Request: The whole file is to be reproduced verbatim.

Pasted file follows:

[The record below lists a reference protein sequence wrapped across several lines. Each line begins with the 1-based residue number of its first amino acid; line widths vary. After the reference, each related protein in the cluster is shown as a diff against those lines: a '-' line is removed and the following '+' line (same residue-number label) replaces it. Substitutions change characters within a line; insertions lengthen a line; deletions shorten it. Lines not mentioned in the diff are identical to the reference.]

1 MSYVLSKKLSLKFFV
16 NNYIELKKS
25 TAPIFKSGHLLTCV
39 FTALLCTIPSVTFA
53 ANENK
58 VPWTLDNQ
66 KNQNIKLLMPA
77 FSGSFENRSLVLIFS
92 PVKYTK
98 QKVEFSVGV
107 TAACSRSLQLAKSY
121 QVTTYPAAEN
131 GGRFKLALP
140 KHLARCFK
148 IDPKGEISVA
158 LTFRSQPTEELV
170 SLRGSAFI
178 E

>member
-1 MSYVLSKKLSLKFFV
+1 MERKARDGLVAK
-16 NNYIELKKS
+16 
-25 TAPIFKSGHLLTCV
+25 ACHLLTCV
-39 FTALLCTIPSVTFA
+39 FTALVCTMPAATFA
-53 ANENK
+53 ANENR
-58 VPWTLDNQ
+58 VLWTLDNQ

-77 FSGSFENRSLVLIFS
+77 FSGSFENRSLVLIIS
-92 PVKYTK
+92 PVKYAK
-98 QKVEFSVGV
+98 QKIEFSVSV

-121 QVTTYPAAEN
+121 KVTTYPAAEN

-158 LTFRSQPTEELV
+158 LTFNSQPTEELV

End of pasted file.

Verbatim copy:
[The record below lists a reference protein sequence wrapped across several lines. Each line begins with the 1-based residue number of its first amino acid; line widths vary. After the reference, each related protein in the cluster is shown as a diff against those lines: a '-' line is removed and the following '+' line (same residue-number label) replaces it. Substitutions change characters within a line; insertions lengthen a line; deletions shorten it. Lines not mentioned in the diff are identical to the reference.]

1 MSYVLSKKLSLKFFV
16 NNYIELKKS
25 TAPIFKSGHLLTCV
39 FTALLCTIPSVTFA
53 ANENK
58 VPWTLDNQ
66 KNQNIKLLMPA
77 FSGSFENRSLVLIFS
92 PVKYTK
98 QKVEFSVGV
107 TAACSRSLQLAKSY
121 QVTTYPAAEN
131 GGRFKLALP
140 KHLARCFK
148 IDPKGEISVA
158 LTFRSQPTEELV
170 SLRGSAFI
178 E

>member
-1 MSYVLSKKLSLKFFV
+1 MERKARDGLVAK
-16 NNYIELKKS
+16 
-25 TAPIFKSGHLLTCV
+25 ACHLLTCV
-39 FTALLCTIPSVTFA
+39 FTALVCTMPAATFA
-53 ANENK
+53 ANENR
-58 VPWTLDNQ
+58 VLWTLDNQ

-77 FSGSFENRSLVLIFS
+77 FSGSFENRSLVLIIS
-92 PVKYTK
+92 PVKYAK
-98 QKVEFSVGV
+98 QKIEFSVSV

-121 QVTTYPAAEN
+121 KVTTYPAAEN

-158 LTFRSQPTEELV
+158 LTFNSQPTEELV